Perifolliculitis Capitis Abscedens et Suffodiens Treatment & Management

Updated: May 10, 2018
  • Author: Malgorzata D Skibinska, MD, PhD; Chief Editor: Dirk M Elston, MD  more...
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Treatment

Approach Considerations

Perifolliculitis capitis abscedens et suffodiens (PCAS) is a chronic disease with an unpredictable course. Several medications are used to treat PCAS, but many give disappointing results. [5, 6]

Oral isotretinoin may be considered the treatment of choice. [28, 29, 30, 31] The successful use of oral acitretin and alitretinoin has also been reported. [32, 11] Successful treatment with topical isotretinoin (not available in the United States) has been described in 1 patient. [33]

Intralesional corticosteroids (eg, triamcinolone acetonide) can be injected into boggy nodules and sinus tracts to decrease inflammation. Their benefit, however, is short-lived; intralesional corticosteroids should be considered a temporizing measure.

According to case reports, antibiotics such as doxycycline, ciprofloxacin, rifampicin, and dapsone have been used successfully in PCAS. [34, 35, 36] Oral zinc sulfate has been used effectively in two patients, [37, 38] and biologic agents such as adalimumab and infliximab have also been successful. [39, 40, 41, 42, 43, 44]

Compression therapy was reported as being effective in one patient. [45]

Laser ablation and epilation

Carbon dioxide laser ablation [46] and epilation of hair follicles with an 800-nm diode laser [47] and long-pulse non ̶ Q-switched ruby laser was tried in a single patient, [48] with good results. Repeated treatments with a long-pulsed Nd:YAG laser were used in 4 patients, with some improvement. [49]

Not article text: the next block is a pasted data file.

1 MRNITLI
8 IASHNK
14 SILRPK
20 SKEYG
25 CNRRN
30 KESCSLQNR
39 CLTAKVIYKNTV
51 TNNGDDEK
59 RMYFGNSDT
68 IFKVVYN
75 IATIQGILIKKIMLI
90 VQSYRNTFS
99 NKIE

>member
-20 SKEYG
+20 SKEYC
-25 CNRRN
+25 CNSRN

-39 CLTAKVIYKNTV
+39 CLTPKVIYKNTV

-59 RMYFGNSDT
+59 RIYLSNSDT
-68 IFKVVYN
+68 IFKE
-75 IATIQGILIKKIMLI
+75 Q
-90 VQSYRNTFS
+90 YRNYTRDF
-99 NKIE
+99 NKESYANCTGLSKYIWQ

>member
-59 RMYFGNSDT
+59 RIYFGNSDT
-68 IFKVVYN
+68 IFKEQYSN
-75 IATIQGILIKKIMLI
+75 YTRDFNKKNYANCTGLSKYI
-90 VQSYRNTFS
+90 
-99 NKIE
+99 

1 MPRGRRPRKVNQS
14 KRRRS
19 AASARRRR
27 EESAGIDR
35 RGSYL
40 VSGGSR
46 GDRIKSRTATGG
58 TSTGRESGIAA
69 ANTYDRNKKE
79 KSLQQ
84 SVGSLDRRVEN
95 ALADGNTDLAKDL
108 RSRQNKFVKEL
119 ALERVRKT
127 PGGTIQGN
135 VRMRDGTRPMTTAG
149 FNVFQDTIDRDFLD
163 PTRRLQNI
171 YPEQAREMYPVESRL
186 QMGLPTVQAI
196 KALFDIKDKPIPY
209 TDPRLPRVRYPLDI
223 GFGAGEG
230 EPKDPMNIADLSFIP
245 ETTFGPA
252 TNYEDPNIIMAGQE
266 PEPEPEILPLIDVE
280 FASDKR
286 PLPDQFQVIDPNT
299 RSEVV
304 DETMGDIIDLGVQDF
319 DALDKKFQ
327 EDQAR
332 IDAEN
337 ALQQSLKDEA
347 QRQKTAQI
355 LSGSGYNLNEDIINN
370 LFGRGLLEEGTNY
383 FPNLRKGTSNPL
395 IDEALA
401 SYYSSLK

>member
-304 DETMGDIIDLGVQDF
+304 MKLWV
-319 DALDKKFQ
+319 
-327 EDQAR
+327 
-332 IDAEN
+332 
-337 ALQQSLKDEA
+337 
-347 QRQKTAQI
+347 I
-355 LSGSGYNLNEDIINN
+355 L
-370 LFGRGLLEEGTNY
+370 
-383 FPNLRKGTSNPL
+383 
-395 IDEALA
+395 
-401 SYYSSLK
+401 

Radiation therapy

Successful X-ray epilation has been reported. [50] Chinnaiyan et al reported good results in four patients with intractable PCAS who were treated with a modified form of external beam radiation. [51] A case report described improvement of PCAS with brachytherapy treatment. [52]

Surgical excision

Surgical excision of lesions should be considered in severe or recalcitrant cases. Wide excision of the affected areas and split-thickness skin grafting are favored by some as the treatment of choice. [53, 54, 55]

Photodynamic therapy

Treatment of PCAS with aminolevulinic acid photodynamic therapy (ALA-PDT) has been reported in single patients with conflicting results. [56, 11]

Monitoring

People with PCAS taking isotretinoin should be seen monthly during therapy, and afterwards every 2-3 months. Additional appointments should be made if any sign of relapse appears.